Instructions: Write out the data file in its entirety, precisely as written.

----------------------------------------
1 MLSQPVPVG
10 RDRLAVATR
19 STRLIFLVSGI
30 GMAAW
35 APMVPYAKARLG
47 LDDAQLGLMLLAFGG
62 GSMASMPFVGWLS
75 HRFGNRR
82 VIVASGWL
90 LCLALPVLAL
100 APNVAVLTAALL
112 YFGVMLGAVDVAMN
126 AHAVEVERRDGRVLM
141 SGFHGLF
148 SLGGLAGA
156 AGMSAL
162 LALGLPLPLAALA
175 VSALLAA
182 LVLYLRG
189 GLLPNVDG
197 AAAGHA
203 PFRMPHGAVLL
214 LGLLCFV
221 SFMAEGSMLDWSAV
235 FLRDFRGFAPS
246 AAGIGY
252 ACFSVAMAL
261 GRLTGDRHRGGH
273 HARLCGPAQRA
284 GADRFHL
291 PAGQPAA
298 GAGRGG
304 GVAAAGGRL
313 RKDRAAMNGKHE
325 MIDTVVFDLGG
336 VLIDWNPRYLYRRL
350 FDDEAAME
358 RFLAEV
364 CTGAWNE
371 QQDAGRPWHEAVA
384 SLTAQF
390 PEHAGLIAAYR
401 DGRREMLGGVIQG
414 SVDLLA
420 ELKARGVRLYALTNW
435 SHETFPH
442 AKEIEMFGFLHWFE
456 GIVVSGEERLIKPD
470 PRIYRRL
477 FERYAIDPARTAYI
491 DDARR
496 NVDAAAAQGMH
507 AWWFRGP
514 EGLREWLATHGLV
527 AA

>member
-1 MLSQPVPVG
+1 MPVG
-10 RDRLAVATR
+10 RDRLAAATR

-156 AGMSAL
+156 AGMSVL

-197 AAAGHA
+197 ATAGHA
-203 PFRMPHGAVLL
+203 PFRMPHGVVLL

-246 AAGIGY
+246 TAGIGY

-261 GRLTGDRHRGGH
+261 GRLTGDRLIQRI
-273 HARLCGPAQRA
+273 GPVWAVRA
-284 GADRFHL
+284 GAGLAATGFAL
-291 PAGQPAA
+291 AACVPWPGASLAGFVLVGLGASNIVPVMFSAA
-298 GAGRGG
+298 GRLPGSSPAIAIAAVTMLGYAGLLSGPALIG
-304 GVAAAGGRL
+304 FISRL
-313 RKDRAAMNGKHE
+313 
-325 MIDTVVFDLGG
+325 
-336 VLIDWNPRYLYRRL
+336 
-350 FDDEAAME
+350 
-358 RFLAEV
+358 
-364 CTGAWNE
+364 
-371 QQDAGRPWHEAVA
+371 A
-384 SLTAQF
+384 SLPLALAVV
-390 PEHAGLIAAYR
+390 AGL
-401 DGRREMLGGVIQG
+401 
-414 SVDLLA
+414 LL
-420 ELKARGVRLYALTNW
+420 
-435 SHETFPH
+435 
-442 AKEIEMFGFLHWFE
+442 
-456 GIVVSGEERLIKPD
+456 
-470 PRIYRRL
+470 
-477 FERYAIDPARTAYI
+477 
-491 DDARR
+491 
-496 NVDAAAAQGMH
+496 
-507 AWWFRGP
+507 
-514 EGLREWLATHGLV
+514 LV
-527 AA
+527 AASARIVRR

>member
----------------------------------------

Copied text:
1 MLSQPVPVG
10 RDRLAVATR
19 STRLIFLVSGI
30 GMAAW
35 APMVPYAKARLG
47 LDDAQLGLMLLAFGG
62 GSMASMPFVGWLS
75 HRFGNRR
82 VIVASGWL
90 LCLALPVLAL
100 APNVAVLTAALL
112 YFGVMLGAVDVAMN
126 AHAVEVERRDGRVLM
141 SGFHGLF
148 SLGGLAGA
156 AGMSAL
162 LALGLPLPLAALA
175 VSALLAA
182 LVLYLRG
189 GLLPNVDG
197 AAAGHA
203 PFRMPHGAVLL
214 LGLLCFV
221 SFMAEGSMLDWSAV
235 FLRDFRGFAPS
246 AAGIGY
252 ACFSVAMAL
261 GRLTGDRHRGGH
273 HARLCGPAQRA
284 GADRFHL
291 PAGQPAA
298 GAGRGG
304 GVAAAGGRL
313 RKDRAAMNGKHE
325 MIDTVVFDLGG
336 VLIDWNPRYLYRRL
350 FDDEAAME
358 RFLAEV
364 CTGAWNE
371 QQDAGRPWHEAVA
384 SLTAQF
390 PEHAGLIAAYR
401 DGRREMLGGVIQG
414 SVDLLA
420 ELKARGVRLYALTNW
435 SHETFPH
442 AKEIEMFGFLHWFE
456 GIVVSGEERLIKPD
470 PRIYRRL
477 FERYAIDPARTAYI
491 DDARR
496 NVDAAAAQGMH
507 AWWFRGP
514 EGLREWLATHGLV
527 AA

>member
-1 MLSQPVPVG
+1 MPVG
-10 RDRLAVATR
+10 RDRLAAATR

-156 AGMSAL
+156 AGMSVL

-197 AAAGHA
+197 ATAGHA
-203 PFRMPHGAVLL
+203 PFRMPHGVVLL

-246 AAGIGY
+246 TAGIGY

-261 GRLTGDRHRGGH
+261 GRLTGDRLIQRI
-273 HARLCGPAQRA
+273 GPVWAVRA
-284 GADRFHL
+284 GAGLAATGFAL
-291 PAGQPAA
+291 AACVPWPGASLAGFVLVGLGASNIVPVMFSAA
-298 GAGRGG
+298 GRLPGSSPAIAIAAVTMLGYAGLLSGPALIG
-304 GVAAAGGRL
+304 FISRL
-313 RKDRAAMNGKHE
+313 
-325 MIDTVVFDLGG
+325 
-336 VLIDWNPRYLYRRL
+336 
-350 FDDEAAME
+350 
-358 RFLAEV
+358 
-364 CTGAWNE
+364 
-371 QQDAGRPWHEAVA
+371 A
-384 SLTAQF
+384 SLPLALAVV
-390 PEHAGLIAAYR
+390 AGL
-401 DGRREMLGGVIQG
+401 
-414 SVDLLA
+414 LL
-420 ELKARGVRLYALTNW
+420 
-435 SHETFPH
+435 
-442 AKEIEMFGFLHWFE
+442 
-456 GIVVSGEERLIKPD
+456 
-470 PRIYRRL
+470 
-477 FERYAIDPARTAYI
+477 
-491 DDARR
+491 
-496 NVDAAAAQGMH
+496 
-507 AWWFRGP
+507 
-514 EGLREWLATHGLV
+514 LV
-527 AA
+527 AASARIVRR

>member